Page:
Illegal immigrants say NYC is 'chaos,' not what they expected

Those seeking asylum in the Big Apple have been let down, the American dream replaced by chaos and uncertainty.

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For many migrants, the United States is seen as the land of opportunity, and perhaps nowhere has been portrayed as representing that promise more than New York City. In recent months, however, those seeking asylum in the Big Apple have been let down, the American dream replaced by chaos and uncertainty. 

The unprecedented influx of people allowed by President Joe Biden and Mayor Eric Adams has put a strain on the system, and as a result, new arrivals have faced tough times finding work, shelter, and other basic necessities of daily life. While the situation in the city is still, in most cases, a step up from that in their home countries, many migrants have become skeptical that things will work out for them in the land of the free.
 

"I thought of New York differently, but now I also see that New York is in chaos," a 48-year-old Ecuadorian woman who escaped violence in Ecuador with her husband and child told Yahoo News

"In my country right now they are stealing, they are killing and there is no longer security, just desperation," she added. "We come to look for work ... We want at least to have stability to live."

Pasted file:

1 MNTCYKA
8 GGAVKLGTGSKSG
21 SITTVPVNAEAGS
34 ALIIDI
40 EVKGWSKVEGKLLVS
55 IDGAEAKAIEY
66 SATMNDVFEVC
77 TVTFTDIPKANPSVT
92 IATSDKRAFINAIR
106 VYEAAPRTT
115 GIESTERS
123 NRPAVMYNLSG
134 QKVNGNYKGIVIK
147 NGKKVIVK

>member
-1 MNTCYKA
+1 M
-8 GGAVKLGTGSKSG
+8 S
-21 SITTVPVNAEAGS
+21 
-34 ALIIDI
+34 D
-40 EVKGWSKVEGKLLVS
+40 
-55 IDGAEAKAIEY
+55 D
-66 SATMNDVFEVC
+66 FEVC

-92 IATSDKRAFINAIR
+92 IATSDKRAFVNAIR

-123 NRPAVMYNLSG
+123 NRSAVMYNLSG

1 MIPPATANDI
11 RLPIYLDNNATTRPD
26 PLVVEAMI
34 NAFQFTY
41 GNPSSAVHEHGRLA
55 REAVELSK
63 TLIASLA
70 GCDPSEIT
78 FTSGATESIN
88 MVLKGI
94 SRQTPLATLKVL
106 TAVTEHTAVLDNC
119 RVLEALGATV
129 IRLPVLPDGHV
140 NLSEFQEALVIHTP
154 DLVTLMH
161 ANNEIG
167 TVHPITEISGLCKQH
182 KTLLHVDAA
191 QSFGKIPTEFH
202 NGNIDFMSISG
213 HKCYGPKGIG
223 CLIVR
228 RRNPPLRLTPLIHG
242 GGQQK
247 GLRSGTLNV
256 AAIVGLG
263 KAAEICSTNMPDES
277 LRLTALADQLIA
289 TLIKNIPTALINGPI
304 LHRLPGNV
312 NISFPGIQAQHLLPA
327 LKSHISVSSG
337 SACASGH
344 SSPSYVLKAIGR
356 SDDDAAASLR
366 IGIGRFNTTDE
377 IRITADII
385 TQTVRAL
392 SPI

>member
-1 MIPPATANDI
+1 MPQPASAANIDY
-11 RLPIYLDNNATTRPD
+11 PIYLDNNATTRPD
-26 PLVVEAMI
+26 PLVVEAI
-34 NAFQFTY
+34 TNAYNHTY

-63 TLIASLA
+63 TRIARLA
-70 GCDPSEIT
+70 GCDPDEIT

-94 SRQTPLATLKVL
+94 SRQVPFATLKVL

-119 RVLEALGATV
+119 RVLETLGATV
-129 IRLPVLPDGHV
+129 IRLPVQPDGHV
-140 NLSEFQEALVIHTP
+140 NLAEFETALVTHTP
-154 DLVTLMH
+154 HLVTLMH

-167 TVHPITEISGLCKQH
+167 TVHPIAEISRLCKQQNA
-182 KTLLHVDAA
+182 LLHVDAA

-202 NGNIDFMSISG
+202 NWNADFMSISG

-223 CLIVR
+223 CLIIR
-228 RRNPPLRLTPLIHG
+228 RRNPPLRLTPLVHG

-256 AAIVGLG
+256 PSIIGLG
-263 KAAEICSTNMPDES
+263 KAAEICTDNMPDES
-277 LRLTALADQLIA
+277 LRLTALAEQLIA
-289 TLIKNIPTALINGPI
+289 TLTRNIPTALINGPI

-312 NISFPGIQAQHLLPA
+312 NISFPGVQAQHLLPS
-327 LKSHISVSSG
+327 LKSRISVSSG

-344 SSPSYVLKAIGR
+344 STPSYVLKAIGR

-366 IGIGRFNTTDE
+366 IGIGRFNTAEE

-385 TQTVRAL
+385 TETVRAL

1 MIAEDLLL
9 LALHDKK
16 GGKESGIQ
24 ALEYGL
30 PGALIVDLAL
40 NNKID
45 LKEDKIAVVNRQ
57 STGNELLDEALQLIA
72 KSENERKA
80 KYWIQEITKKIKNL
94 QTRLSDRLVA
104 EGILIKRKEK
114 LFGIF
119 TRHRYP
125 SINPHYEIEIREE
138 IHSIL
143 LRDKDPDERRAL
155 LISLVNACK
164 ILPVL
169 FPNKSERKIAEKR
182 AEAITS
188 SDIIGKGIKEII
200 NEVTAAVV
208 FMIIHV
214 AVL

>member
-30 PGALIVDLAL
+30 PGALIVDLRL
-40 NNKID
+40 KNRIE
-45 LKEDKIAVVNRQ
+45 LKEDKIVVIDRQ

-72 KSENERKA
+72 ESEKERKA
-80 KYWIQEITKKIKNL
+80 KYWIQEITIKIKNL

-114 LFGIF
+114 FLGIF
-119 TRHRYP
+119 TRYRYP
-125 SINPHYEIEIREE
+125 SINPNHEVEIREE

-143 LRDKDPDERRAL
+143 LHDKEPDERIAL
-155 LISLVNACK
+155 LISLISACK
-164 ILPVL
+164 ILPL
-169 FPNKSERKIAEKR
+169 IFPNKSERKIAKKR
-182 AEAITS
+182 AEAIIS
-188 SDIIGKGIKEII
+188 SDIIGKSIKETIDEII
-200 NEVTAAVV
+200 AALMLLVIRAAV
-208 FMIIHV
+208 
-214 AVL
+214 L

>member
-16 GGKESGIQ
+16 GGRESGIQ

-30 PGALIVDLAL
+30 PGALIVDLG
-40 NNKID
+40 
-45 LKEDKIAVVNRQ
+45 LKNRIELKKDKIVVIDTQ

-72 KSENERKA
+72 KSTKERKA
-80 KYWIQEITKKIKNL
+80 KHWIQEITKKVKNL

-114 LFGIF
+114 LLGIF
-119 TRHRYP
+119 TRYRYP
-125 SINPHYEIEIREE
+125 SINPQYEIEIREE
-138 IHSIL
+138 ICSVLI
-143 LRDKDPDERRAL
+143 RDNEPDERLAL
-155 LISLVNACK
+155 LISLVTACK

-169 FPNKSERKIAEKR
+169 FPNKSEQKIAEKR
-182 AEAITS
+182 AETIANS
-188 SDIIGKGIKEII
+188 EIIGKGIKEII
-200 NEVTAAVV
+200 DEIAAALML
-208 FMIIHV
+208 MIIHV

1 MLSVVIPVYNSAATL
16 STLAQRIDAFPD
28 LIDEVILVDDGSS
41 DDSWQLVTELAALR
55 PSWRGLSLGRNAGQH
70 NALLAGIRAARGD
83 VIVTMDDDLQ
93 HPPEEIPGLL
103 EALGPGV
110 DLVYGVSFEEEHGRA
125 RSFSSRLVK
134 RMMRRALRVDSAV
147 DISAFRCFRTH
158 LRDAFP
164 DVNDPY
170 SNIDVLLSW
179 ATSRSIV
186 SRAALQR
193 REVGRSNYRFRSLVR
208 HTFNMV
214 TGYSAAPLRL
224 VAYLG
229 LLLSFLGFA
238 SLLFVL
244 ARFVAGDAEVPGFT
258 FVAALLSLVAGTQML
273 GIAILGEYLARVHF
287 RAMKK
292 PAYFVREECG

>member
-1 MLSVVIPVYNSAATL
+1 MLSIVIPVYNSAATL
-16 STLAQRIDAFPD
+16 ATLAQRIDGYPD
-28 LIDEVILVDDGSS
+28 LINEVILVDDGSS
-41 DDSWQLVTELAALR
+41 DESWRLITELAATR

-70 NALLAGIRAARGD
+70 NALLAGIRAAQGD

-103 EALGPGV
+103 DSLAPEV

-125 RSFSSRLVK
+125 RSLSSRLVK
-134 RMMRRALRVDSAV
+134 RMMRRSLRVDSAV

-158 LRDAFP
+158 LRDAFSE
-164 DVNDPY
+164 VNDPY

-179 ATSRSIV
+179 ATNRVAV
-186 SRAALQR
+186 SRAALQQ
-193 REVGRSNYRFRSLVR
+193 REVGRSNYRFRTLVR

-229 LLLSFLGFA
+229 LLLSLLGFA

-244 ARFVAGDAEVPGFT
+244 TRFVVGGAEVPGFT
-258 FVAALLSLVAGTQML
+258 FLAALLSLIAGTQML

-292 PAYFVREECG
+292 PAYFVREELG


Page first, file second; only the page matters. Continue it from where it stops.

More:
Her sentiments were shared by many others who fled violence and oppression for a better life in the US only to find it nearly impossible to find a job.

In July, the city began circulating a flier encouraging migrants to stay away from the city. "There is no guarantee we will be able to provide shelter and services to new arrivals," it stated. "Please consider another city as you make your decision about where to settle in the US."

The desperate call has gone unheeded, as migrants continue arriving in New York at a pace of nearly 1,000 per day. There are an estimated 57,300 currently vying for spots in NYC's overcrowded shelter system.

"The city is running out of money, appropriate space, and personnel," Adams said recently. "The immigration system in this nation is broken. It has been broken for decades. Today, New York City has been left to pick up the pieces."

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